The proposed rules cover information provided to investors related to greenhouse gas emissions and climate change risks
On March 21st, 2022, the United States Securities and Exchange Commission proposed a set of rules that would require companies to include information in registration statements and periodic reports pertaining to climate-related risks. This highly-anticipated part of the Biden Administration’s climate plan could help investors be more aware of ESG policies and the environmental risks associated with their investments.
There are two major parts of the proposal: the first requires companies to disclose information about “governance of climate-related risks and relevant risk-management processes,” how climate-related risks “have had or are likely to have a material impact on its business,” including in strategy, business model, or outlook in the short, medium, and long term, and the impact of climate-related changes on “the line items of a registrant’s consolidated financial statements” and financial estimates.
This means companies must disclose their climate-related ESG policies, as well as how they expect changes in climate to affect their core business practices and prospects in the future. If a company lacks an adequate ESG policy or chooses to ignore the potential effects of climate change, it could be a big red flag for conscious investors who might shy away from businesses that don’t take these problems seriously.
The other part of the proposal pertains to greenhouse gas (GHG) emissions. These emissions are divided into three “Scopes,” all of which must be reported on:
- Scope 1: Direct GHG emissions.
- Scope 2: Indirect emissions from purchased electricity or other forms of energy.
- Scope 3: Emissions from upstream or downstream activities in the value chain if material, or if the registrant has set a GHG emissions target or goal that includes Scope 3 emissions.
Much of the debate is likely to pertain to the rules surrounding Scope 3, which would require reporting on the emissions of a company’s entire supply chain. The term “material” could be interpreted in a variety of ways, and the wording of the rule could discourage companies from setting Scope 3 targets if they feel the reporting requirements would be too difficult. “Smaller reporting companies” would be exempt from the Scope 3 rules, and we don’t yet know what the threshold for “smaller” will be.
As the proposed rules have just been announced, there will be plenty of time for debate and refining in the coming months. In fact, discussion has already begun thanks to a series of opinions provided by individuals within the SEC on the merits and possible dangers of the proposal.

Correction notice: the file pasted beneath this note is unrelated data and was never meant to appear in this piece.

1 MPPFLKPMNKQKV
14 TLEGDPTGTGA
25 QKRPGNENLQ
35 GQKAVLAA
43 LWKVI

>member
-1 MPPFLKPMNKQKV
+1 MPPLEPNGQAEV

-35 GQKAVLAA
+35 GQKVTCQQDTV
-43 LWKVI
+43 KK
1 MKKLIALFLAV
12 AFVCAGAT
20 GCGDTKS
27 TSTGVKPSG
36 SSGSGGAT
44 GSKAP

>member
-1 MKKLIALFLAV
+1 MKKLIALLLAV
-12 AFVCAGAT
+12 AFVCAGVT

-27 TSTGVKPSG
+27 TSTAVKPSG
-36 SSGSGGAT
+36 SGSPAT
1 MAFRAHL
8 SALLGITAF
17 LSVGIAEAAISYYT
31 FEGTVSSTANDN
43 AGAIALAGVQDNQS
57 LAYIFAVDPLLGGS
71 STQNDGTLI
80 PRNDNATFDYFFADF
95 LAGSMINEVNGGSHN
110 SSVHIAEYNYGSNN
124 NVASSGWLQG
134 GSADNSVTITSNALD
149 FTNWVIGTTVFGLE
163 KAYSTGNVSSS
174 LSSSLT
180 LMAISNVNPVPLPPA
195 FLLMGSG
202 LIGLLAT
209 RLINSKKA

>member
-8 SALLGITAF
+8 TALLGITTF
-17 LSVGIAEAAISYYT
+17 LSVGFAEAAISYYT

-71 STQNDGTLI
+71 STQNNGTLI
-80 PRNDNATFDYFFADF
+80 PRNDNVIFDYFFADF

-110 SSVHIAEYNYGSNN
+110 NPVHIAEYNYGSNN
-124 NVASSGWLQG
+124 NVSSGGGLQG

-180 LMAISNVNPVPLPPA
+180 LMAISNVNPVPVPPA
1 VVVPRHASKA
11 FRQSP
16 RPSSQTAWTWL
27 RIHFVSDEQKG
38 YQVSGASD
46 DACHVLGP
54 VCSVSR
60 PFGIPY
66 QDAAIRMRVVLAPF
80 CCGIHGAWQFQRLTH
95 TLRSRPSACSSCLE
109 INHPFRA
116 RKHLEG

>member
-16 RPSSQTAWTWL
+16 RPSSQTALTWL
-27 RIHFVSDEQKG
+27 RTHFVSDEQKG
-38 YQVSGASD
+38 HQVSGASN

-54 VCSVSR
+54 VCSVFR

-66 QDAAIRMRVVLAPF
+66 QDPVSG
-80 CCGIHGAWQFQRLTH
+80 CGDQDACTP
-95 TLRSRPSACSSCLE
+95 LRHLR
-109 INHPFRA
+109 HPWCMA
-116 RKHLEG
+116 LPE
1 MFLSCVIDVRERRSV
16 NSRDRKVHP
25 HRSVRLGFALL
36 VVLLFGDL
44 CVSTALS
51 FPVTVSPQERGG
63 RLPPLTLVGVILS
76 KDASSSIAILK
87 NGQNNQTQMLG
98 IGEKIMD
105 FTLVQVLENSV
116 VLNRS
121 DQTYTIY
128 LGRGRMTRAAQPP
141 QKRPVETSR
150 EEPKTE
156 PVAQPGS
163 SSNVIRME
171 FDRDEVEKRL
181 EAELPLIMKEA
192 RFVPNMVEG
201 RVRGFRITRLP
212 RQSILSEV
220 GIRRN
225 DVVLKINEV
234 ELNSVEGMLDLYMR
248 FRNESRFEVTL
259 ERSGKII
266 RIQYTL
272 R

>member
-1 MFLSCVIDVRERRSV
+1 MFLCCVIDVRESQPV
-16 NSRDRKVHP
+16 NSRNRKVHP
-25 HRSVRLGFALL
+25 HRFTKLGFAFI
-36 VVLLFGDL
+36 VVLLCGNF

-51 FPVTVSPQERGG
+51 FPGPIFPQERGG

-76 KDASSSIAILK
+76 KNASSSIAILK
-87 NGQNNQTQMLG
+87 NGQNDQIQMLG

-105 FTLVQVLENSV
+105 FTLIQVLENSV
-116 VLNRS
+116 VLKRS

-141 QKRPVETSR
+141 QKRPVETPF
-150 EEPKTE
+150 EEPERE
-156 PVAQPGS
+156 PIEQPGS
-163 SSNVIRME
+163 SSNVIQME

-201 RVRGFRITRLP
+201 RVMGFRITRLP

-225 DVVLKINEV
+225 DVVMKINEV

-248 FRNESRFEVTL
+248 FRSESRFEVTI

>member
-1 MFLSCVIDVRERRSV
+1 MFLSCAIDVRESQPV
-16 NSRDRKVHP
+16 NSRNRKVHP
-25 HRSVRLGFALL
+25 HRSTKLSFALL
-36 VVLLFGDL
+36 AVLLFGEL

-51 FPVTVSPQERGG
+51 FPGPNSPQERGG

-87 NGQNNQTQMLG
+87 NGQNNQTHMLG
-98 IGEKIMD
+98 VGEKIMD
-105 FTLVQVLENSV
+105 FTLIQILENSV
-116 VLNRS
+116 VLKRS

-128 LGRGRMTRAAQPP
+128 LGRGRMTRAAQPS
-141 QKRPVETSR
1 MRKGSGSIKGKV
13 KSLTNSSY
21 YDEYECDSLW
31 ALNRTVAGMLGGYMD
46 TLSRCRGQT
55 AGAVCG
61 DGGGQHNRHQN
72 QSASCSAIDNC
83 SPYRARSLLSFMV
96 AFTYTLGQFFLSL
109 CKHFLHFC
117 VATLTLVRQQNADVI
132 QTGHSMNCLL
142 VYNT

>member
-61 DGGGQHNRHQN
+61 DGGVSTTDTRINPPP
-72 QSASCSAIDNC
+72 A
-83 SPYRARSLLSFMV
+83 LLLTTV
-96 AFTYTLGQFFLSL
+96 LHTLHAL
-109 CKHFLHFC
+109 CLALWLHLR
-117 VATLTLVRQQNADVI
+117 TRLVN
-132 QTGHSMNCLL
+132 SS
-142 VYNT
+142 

In his “Statement on Proposed Mandatory Climate Risk Disclosures,” SEC Chair Gary Gensler rebutted those who say the SEC is overstepping its bounds with such broad requirements. “Companies and investors alike would benefit from the clear rules of the road proposed in this release,” he said. “I believe the SEC has a role to play when there’s this level of demand for consistent and comparable information that may affect financial performance.”
As for the suggestion that these standardized rules would place too much of a burden on some companies and get in the way of their providing more pertinent information to investors, he added: “I am guided by the concept of materiality. As the Supreme Court has explained, information is material if ‘there is a substantial likelihood that a reasonable shareholder would consider it important’ in making an investment or voting decision.”
However, not everyone at the SEC agrees with Gensler. Commissioner Hester M. Peirce, in her statement, “We are Not the Securities and Environment Commission – At Least Not Yet,” argues that the new disclosure rules give regulators too much say in what managers ought to treat as important.
“It forces investors to view companies through the eyes of a vocal set of stakeholders, for whom a company’s climate reputation is of equal or greater importance than a company’s financial performance,” says Perice, who also has specific criticisms of the Scope 3 rules, which she believes are bound to violate the materiality standard.
While Perice seems to have her focus on a company’s management and their ability to run their business as they see fit (and target investors who are not impact-focused if they wish), Commissioner Allison Herren Lee takes a different angle.
In her statement, “Shelter from the Storm: Helping Investors Navigate Climate Change Risk,” she makes it clear that she views this proposal through the eyes of investors who want as much information as possible when making their investment decisions:
“We have a responsibility to help ensure that investors have the information they need to accurately price risk and allocate capital as they see fit.”
While we don’t know yet how this proposal will evolve in the coming months, the strong support for these measures demonstrates that investors, more and more, want to know the effect their investments are having on the environment. From a fund perspective, providing those investors with the most accurate and comprehensive impact information possible (regardless of what is required) will be a differentiator in attracting impact-focused investors.
JTC takes impact seriously, and strives to help our clients provide the best reports and information possible. Our third-party fund administration solutions for impact and ESG track and document important impact metrics and can not only help your fund meet current and future reporting requirements, but can provide information to investors through a 24/7 online portal. Regardless of your goals, we can make reporting and disclosures easier for all types of funds.